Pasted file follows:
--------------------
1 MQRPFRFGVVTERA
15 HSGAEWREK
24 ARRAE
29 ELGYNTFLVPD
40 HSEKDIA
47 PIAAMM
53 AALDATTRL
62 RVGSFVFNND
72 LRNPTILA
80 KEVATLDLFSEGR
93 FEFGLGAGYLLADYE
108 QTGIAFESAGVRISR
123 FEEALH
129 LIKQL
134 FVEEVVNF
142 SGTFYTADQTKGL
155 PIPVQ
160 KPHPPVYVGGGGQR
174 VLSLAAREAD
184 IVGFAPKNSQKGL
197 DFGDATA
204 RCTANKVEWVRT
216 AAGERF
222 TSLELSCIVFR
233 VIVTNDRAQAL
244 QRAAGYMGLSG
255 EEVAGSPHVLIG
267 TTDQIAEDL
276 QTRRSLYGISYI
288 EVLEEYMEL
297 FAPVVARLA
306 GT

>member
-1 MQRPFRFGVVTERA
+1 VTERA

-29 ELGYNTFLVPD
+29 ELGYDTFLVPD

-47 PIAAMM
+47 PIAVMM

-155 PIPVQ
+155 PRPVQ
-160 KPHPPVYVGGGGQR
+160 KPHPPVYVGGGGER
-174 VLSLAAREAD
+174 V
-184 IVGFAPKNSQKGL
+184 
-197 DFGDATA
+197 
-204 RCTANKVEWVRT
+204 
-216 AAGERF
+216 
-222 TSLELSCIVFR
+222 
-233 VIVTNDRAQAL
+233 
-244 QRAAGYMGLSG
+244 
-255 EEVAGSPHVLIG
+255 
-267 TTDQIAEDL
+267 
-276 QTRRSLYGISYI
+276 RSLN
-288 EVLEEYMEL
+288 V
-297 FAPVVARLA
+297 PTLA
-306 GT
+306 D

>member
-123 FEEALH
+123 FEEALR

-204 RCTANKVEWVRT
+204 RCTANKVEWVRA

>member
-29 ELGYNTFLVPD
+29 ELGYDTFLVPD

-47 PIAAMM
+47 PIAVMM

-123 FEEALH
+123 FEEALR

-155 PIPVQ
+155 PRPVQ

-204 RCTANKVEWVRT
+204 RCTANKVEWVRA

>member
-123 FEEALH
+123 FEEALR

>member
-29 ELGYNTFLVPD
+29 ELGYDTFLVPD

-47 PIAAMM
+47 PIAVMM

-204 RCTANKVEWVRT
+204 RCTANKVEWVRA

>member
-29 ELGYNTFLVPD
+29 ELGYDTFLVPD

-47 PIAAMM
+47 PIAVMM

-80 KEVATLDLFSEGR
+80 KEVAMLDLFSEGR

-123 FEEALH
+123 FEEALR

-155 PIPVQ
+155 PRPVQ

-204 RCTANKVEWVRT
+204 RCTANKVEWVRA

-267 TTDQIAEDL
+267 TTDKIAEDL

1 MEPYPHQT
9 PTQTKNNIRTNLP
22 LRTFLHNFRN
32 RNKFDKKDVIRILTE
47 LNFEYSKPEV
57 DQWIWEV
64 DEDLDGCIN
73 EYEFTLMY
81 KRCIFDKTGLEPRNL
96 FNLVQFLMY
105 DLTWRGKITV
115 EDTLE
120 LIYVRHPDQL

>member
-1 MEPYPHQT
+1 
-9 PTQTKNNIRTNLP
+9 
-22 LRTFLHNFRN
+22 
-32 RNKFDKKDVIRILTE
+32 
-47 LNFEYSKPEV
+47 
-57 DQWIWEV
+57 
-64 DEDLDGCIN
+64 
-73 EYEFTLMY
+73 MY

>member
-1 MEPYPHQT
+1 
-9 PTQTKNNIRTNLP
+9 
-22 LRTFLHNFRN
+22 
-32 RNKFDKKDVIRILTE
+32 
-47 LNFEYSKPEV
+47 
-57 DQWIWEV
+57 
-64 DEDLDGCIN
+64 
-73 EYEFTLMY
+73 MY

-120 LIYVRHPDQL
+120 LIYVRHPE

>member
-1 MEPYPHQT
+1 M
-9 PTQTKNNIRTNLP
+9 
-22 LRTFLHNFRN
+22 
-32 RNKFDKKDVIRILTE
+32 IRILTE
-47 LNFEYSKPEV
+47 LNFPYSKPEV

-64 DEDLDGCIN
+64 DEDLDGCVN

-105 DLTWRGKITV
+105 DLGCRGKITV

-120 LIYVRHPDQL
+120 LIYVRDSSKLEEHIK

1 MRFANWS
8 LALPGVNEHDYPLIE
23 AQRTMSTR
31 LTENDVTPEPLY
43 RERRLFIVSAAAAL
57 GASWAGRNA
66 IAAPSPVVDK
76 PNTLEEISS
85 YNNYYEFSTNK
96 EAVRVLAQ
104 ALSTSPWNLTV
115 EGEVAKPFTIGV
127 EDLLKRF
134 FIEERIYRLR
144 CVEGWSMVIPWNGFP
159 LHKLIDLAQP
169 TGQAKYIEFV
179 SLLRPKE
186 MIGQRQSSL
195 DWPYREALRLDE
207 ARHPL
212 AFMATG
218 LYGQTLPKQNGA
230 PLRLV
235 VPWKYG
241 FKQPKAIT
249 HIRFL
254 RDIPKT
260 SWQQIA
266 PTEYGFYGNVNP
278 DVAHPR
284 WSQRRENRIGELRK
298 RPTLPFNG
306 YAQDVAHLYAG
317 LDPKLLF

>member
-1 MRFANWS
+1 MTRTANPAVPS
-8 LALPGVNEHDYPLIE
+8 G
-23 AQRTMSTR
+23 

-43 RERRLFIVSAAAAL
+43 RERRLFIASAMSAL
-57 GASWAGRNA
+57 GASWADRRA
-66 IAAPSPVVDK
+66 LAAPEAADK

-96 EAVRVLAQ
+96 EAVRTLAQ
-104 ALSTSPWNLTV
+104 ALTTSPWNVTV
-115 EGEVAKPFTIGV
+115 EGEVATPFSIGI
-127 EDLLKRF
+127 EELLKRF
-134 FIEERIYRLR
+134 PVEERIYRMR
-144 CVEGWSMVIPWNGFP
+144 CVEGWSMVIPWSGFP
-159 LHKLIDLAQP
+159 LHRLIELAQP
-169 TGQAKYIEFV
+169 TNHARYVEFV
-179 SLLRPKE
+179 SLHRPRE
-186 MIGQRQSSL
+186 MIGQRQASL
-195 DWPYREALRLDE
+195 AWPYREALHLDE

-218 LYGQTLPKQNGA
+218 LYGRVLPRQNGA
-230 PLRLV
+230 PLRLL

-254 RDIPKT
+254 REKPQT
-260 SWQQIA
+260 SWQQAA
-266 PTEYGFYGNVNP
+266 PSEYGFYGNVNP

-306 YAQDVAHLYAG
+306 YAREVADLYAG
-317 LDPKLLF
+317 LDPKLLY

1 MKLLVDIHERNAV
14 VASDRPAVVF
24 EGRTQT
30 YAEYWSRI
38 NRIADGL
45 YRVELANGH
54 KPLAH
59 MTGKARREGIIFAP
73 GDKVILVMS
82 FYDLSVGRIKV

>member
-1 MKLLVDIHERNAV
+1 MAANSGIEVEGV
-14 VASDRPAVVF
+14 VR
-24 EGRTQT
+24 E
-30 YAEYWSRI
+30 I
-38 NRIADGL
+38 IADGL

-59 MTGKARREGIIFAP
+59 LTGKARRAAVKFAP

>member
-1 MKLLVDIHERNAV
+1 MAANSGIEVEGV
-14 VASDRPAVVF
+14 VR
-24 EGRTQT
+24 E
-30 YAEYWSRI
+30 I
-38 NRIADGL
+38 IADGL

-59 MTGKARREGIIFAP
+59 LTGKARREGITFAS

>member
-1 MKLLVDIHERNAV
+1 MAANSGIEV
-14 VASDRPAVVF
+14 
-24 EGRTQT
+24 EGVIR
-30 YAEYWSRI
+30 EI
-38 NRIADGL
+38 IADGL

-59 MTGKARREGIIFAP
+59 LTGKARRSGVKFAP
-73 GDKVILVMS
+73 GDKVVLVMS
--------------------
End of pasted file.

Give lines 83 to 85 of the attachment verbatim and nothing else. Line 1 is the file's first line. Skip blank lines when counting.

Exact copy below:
+123 FEEALR

-155 PIPVQ
+155 PRPVQ